You Need Effective Training On Security Awareness For Employees – Charles Leaver

By | October 20, 2017

Written By Charles Leaver Ziften CEO


Effective corporate cybersecurity assumes that people – your workers – do the best thing. That they do not hand over their passwords to a caller who claims to be from the IT department doing a “credentials audit.” That they do not wire $10 million to an Indonesian savings account after getting a midnight request from “the CEO”.

That they don’t set up an “urgent upgrade” to Flash Player based on a pop-up on a porn website. That they do not overshare on social media. That they do not store business info on file-sharing services outside the firewall. That they don’t link to unsecure WiFi networks. And they don’t click on links in phishing emails.

Our research study reveals that over 75% of security events are triggered or helped by staff member mistakes.

Sure, you have actually installed endpoint security, e-mail filters, and anti-malware services. Those precautions will most likely be for nothing, though, if your employees do the wrong thing time and again when in a dangerous situation. Our cybersecurity efforts resemble having an expensive car alarm: If you do not teach your teenager to lock the car when it’s at the shopping mall, the alarm is worthless.

Security awareness isn’t enough, of course. Employees will make errors, and there are some attacks that don’t need a worker bad move. That’s why you need endpoint security, email filters, anti-malware, etc. However let’s speak about effective security awareness training.

Why Training Often Doesn’t Have an Effect

First – in my experience, a great deal of employee training, well, is poor. That’s specifically true of online training, which is normally horrible. But most of the times, whether live or canned, the training lacks trustworthiness, in part because many IT professionals are poor and unconvincing communicators. The training often focuses on interacting and imposing guidelines – not changing risky habits and habits. And it resembles getting compulsory photocopier training: There’s absolutely nothing in it for the employees, so they don’t accept it.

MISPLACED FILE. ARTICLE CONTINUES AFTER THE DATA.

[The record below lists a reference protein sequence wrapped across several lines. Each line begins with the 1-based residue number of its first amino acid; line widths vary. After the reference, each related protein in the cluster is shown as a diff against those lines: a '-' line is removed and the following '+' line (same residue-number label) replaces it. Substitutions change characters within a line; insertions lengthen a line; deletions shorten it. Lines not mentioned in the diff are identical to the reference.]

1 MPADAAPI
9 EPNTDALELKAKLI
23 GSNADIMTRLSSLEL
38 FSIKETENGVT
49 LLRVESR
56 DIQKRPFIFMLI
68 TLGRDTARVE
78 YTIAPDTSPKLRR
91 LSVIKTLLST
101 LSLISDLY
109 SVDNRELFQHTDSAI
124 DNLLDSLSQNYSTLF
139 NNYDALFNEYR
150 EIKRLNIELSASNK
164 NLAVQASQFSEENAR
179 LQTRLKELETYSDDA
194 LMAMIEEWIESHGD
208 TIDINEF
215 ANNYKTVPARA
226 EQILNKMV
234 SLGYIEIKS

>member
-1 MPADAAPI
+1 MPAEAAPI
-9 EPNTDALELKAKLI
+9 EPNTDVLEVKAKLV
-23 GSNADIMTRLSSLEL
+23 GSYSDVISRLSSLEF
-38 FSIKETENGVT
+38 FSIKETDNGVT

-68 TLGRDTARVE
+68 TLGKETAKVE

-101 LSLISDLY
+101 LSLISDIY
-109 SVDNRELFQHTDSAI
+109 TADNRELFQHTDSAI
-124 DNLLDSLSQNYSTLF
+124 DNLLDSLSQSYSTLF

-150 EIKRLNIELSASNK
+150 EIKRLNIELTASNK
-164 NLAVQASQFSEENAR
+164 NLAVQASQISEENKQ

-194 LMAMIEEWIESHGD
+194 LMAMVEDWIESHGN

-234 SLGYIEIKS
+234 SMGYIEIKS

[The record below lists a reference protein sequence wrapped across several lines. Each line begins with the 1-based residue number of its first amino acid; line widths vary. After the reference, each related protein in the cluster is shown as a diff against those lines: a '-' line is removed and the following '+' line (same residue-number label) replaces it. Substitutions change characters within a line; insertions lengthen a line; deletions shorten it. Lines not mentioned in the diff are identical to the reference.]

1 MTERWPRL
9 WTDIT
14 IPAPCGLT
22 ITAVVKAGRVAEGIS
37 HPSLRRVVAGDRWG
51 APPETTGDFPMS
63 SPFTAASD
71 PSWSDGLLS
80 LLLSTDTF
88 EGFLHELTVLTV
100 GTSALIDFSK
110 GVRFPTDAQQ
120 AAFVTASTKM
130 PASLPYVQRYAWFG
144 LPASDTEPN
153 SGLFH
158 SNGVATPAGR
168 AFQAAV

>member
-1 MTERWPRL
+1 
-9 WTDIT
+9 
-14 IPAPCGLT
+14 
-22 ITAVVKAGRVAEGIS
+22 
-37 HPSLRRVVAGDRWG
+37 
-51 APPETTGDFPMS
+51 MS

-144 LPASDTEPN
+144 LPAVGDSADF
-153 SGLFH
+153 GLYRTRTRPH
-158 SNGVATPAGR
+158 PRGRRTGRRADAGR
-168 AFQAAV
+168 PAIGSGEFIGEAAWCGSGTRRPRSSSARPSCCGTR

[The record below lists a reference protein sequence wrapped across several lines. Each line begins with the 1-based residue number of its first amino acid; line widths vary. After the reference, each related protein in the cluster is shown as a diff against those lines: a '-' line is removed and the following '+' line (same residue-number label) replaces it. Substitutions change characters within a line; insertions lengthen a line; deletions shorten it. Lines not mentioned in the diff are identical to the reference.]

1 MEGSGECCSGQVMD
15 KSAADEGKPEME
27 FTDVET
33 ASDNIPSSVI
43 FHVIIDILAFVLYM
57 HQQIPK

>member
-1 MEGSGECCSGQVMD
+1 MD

It’s not about imposing rules. While security awareness training might be “owned” by various departments, such as IT, CISO, or HR, there’s typically a lack of understanding about exactly what a safe awareness program is. First of all, it’s not a checkbox; it needs to be continuous. The training needs to be delivered in different ways and times, with a combination of live training, newsletters, small-group discussions, lunch-and-learns, and yes, even resources online.

Securing yourself is not complex!

But a huge problem is the lack of objectives. If you have no idea what you’re aiming to do, you can’t see if you have actually done a good job in the training – and if risky behaviors really change.

Here are some sample objectives that can lead to effective security awareness training:

Provide employees with the tools to recognize and handle ongoing daily security threats they might get online and by means of email.

Let staff members understand they are part of the team, and they cannot simply rely on the IT/CISO teams to manage security.

Halt the cycle of “unintentional lack of knowledge” about safe computing practices.

Change state of minds towards more safe practices: “If you observe something, state something”.

Evaluation of company guidelines and procedures, which are discussed in actionable terms which relate to them.

Make it Appropriate

No matter who “owns” the program, it’s necessary that there is visible executive backiong and management buy-in. If the execs don’t care, the workers won’t either. Efficient training won’t discuss tech buzzwords; rather, it will focus on changing behaviors. Relate cybersecurity awareness to your workers’ personal life. (And while you’re at it, teach them the best ways to keep themselves, their family, and their house safe. Odds are they do not know and hesitate to ask).

To make security awareness training really pertinent, solicit worker ideas and encourage feedback. Procedure success – such as, did the number of external links clicked by staff members go down? How about contacts to tech assistance originating from security infractions? Make the training timely and real-world by including current rip-offs in the news; unfortunately, there are a lot of to choose from.

In other words: Security awareness training isn’t really enjoyable, and it’s not a silver bullet. However, it is vital for making sure that dangerous staff member habits do not undermine your IT/CISO efforts to protect your network, devices, applications, and data. Make certain that you continuously train your staff members, which the training works.

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